On top of that, the dishwasher stopped working, again. I tried running it three times, three different settings, nothing. By dinner time I had yet to hear anything from the security team, had an entire dishwasher of dishes to wash by hand, but was still cramping. Oh, and did I mention there is ANOTHER leak under the kitchen sink and in the powder room?
Then my husband came home from work and informed me that our local grocery stores would not be receiving turkeys until the first week of December. Fine unless you are American wanting to celebrate Thanksgiving the end of November. Apparently turkeys can be ordered through local butchers; yeah, like that won’t cost a small fortune. And so the cramping continued.
As we sat down to dinner, my husband noticed that Guinness was not in his usual spot, begging for people food. Sure enough, the cat was in the foyer getting violently ill on the new door mat. Fabulous. Cleaned up the cat and the foyer, more cramps.
I finally crawled into bed and cried myself to sleep. I knew it was over. I decided to test Tuesday morning just to prove it to myself. It had been 15 days since the HCG trigger shot, no chance it was still in my system, therefore no chance of a false positive.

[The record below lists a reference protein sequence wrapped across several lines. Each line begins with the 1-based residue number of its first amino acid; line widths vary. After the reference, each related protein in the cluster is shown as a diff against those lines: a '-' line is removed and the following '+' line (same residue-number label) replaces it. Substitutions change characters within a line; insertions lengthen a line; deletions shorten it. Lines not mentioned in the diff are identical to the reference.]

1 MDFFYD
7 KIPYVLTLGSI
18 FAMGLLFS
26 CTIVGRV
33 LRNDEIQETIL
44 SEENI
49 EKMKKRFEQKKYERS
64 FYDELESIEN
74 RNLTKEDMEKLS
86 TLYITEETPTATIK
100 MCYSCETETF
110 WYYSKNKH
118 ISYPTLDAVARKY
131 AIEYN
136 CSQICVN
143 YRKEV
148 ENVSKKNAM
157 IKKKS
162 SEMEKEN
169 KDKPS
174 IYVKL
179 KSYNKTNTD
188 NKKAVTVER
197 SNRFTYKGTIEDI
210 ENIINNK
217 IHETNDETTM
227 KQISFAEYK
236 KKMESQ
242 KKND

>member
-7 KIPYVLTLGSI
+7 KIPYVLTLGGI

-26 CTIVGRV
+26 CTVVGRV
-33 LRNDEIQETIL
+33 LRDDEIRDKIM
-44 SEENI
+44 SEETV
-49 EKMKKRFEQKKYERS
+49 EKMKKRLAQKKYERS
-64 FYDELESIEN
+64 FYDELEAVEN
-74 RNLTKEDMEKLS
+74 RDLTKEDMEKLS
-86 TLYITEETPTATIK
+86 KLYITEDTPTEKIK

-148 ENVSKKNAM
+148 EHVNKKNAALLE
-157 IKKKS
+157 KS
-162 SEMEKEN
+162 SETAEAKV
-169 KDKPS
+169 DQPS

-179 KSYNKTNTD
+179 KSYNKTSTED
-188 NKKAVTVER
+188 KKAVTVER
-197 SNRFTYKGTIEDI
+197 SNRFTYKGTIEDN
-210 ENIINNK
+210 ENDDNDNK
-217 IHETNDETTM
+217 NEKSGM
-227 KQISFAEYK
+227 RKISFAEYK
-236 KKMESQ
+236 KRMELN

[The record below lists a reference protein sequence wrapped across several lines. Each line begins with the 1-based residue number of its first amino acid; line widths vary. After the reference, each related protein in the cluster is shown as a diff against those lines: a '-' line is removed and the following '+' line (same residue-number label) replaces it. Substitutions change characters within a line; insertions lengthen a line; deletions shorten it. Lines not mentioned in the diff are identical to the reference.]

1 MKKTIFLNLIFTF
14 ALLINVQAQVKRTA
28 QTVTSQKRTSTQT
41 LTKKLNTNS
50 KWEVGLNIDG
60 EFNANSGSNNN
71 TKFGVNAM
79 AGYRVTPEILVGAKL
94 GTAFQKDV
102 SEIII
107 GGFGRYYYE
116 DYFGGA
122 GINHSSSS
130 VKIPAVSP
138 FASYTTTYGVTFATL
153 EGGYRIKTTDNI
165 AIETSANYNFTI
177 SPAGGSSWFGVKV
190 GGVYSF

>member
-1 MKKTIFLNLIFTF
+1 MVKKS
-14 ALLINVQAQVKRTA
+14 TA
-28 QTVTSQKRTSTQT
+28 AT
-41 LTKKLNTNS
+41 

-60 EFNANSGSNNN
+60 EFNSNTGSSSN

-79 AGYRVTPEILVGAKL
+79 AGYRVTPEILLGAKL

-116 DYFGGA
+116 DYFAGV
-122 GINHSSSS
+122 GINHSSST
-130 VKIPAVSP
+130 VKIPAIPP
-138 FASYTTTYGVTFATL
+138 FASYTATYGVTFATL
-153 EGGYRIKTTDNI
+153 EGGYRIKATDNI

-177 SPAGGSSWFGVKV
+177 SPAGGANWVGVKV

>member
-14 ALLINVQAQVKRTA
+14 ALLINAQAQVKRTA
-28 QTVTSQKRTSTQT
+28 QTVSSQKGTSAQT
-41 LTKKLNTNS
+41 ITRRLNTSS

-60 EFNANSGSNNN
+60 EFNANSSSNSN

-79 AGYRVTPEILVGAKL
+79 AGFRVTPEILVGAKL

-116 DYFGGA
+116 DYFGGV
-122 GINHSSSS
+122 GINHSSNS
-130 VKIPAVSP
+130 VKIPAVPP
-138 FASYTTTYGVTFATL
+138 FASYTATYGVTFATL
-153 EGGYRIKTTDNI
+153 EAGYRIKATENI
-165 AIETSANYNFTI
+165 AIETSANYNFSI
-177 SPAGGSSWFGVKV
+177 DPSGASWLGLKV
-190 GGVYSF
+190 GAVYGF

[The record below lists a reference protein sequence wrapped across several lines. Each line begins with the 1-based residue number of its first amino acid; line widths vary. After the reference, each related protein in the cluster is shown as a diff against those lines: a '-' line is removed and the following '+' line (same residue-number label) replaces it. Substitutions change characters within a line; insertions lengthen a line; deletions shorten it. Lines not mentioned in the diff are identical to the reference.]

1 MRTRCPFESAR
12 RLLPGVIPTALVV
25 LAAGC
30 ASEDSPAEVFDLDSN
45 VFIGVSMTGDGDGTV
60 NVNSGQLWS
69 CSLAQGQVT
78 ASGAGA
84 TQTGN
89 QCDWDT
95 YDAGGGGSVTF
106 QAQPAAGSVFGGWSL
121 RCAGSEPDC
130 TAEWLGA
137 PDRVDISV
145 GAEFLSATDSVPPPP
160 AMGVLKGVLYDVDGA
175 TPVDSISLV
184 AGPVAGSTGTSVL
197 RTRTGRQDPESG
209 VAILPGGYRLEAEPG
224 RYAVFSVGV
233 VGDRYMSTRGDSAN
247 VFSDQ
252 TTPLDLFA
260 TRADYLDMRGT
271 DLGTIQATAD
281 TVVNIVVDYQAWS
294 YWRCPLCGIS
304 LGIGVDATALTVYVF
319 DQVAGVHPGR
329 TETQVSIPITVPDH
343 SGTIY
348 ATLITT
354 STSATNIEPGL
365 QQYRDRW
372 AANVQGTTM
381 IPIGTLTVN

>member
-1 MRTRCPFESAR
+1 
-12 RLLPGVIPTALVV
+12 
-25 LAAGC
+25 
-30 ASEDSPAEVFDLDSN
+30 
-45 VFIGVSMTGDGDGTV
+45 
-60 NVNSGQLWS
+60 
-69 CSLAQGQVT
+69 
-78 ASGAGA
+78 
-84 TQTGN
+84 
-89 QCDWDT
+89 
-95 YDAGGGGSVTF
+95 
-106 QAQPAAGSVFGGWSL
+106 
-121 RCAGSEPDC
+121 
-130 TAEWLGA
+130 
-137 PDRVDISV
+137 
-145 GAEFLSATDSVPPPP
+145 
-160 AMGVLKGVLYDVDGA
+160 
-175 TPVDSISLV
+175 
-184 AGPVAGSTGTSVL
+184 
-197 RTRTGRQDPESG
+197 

Tuesday morning I was up early (not that I had slept) and tested.
Much to my surprise
Yeah, pregnant. I showed the test to my husband and unlike the reaction that most couples have to such news, we just gave each other a look of “well, here we go again”, and that was that. Infertility and a previous miscarriage steal the joy that a positive pregnancy test means that you’ll actually still be pregnant the following week, the following month, or even that you might eventually have a live baby. And the cramps continued.